Chapter_17_notes - 1 The Federal Gift and Estate Taxes updated Learning Objectives Understand the general nature of the Federal gift estate tax

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1 The Federal Gift and Estate Taxes updated: August 15, 2011 Learning Objectives: Understand the general nature of the Federal gift & estate tax Work with the Federal gift tax formula Understand the requirements for a taxable gift Work with the Federal estate tax formula Understand the definition of the gross estate Determine the deductions from the gross estate Review the rules for determining basis of property received by gift & inheritance Appreciate the role of the GSTT Understand different types of property interests & forms of co-ownership I. Transfer Taxes – Overview A. Since 1976 all gratuitous transfers are currently subject to a unified transfer tax which includes: 1. the estate tax (although it has been in existence since 1916) 2. the gift tax (although it has been in existence since 1932) 3. the generation-skipping transfer tax (GSTT) Note: Transfer taxes have a limited impact – produce about 1% of total revenue for the Federal government & affect around 1% of individual taxpayers. Note: Prior to 1976, transfer taxes were disjointed. For example, the estate tax has been around for nearly as long as the individual income tax (1913), but it was not coordinated with the gift tax. Different rates & credits applied. B. Gift tax 1. tax on intervivos transfers (transfers during the lifetime) for less than full and adequate consideration 2. payable by the donor (after considering the annual exclusion & the lifetime unified credit) C. Estate tax 1. tax on testamentary transfers (transfers at death) dictated by decedent’s last will and testament (or state law) 2. imposed on decedent’s entire estate 3. tax on the right to pass property at death 4. essentially, the decedent’s final taxable gift
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2 D. What is the purpose of the Federal transfer tax system? The intent of the transfer tax system is the redistribution of wealth – from the private domain to the public domain – in order to avoid the concentration of wealth in a few families. This helps explain the unlimited charitable contribution allowed in both the gift tax and the estate tax. Note: This also helps to reconcile two opposing views on taxes – some individuals want to cut your taxes and some want to raise your taxes. Both see the benefit of spending money to stimulate and grow the economy. They just disagree on who is in the best position to be making the spending/investment decisions. Advocates of tax cuts think that private citizens are best suited to make the decision. They want to put more money back in individuals’ hands to spend and invest. The private sector makes the “best” decisions. Advocates of tax increases think that government is best suited to make the decision. They want to put more money in governments’ hands (the public) to spend and invest. The governmental sector makes the “best” decisions.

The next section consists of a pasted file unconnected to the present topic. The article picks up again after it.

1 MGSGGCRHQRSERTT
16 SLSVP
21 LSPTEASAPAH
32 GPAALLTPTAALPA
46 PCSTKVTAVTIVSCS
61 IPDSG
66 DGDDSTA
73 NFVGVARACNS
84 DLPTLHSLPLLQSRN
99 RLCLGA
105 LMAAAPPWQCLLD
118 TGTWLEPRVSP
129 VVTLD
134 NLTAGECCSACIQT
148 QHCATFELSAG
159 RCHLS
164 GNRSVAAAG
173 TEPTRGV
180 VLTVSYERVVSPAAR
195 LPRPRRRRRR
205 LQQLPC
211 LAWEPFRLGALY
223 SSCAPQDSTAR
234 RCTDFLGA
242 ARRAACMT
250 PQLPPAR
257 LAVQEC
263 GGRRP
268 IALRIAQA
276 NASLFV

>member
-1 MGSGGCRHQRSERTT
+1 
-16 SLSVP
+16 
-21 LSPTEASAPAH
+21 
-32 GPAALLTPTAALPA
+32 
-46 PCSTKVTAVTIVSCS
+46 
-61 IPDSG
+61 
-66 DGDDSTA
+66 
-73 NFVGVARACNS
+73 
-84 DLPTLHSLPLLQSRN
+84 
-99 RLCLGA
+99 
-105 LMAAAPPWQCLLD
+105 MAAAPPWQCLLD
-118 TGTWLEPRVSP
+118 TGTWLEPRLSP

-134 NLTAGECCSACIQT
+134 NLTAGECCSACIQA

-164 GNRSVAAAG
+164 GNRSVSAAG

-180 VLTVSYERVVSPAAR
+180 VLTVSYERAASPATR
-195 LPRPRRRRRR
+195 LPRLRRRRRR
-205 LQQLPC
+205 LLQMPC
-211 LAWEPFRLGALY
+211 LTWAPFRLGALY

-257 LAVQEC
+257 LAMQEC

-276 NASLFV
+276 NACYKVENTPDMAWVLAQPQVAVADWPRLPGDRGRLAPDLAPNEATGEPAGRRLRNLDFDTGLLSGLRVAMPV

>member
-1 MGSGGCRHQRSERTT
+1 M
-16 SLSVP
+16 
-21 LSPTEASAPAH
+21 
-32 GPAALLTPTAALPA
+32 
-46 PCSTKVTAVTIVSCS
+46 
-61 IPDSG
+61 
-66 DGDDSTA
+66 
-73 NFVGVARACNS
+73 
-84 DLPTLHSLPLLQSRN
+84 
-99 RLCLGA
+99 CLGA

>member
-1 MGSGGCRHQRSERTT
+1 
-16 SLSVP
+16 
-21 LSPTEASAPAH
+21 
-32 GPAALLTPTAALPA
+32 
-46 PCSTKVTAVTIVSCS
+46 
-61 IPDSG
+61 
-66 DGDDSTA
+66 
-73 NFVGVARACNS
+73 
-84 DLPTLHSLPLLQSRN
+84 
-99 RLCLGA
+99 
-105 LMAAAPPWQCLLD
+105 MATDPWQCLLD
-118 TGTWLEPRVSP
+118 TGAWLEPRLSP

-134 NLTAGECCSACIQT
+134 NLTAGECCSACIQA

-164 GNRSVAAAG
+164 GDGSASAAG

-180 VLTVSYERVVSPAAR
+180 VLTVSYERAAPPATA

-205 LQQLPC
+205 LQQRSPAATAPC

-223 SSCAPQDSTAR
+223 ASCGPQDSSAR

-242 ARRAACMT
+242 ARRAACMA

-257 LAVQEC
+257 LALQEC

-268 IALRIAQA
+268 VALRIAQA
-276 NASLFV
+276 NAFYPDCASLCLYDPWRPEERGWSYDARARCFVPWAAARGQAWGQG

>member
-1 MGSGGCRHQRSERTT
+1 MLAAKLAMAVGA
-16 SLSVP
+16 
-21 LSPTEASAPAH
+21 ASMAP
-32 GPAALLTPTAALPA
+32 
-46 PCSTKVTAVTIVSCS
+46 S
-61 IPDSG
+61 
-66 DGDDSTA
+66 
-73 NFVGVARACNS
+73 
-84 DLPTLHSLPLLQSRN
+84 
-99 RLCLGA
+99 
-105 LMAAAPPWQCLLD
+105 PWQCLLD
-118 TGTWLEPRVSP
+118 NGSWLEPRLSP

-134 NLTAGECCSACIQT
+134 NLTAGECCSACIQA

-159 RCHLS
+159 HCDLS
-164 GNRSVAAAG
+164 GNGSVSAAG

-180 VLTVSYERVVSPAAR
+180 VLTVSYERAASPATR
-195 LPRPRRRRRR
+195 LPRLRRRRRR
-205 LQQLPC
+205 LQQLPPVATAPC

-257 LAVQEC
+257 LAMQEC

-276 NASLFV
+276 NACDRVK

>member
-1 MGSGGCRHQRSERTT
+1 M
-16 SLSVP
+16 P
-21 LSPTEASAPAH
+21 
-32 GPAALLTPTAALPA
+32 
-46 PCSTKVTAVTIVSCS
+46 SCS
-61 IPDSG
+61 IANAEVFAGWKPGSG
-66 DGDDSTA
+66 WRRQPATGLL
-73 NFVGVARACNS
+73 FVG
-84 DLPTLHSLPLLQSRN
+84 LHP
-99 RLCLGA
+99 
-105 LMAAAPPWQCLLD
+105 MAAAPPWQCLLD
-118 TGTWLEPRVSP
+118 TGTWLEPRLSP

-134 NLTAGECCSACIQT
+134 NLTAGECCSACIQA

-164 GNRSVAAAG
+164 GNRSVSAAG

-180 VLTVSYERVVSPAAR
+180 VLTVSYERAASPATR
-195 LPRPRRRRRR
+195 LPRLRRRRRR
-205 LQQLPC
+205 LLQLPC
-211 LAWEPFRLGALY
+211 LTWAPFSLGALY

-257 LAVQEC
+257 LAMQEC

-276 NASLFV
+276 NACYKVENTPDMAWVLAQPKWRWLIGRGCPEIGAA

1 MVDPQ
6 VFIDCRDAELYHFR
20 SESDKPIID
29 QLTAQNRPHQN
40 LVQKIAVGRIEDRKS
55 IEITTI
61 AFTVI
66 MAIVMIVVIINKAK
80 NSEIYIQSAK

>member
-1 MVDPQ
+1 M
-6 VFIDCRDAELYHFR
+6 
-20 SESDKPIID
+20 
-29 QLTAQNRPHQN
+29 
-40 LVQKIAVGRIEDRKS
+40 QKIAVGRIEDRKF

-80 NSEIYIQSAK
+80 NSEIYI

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3 E. Tax planning and uncertainty – Both the estate tax and the GSTT were repealed (effective January 1, 2010), but for only 1 year since the changes introduced in the Tax Act of 2001 are subject to a “sunset” provision.
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This note was uploaded on 09/09/2011 for the course TAX 5015 taught by Professor Kelliher,c during the Spring '08 term at University of Central Florida.

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Chapter_17_notes - 1 The Federal Gift and Estate Taxes updated Learning Objectives Understand the general nature of the Federal gift estate tax

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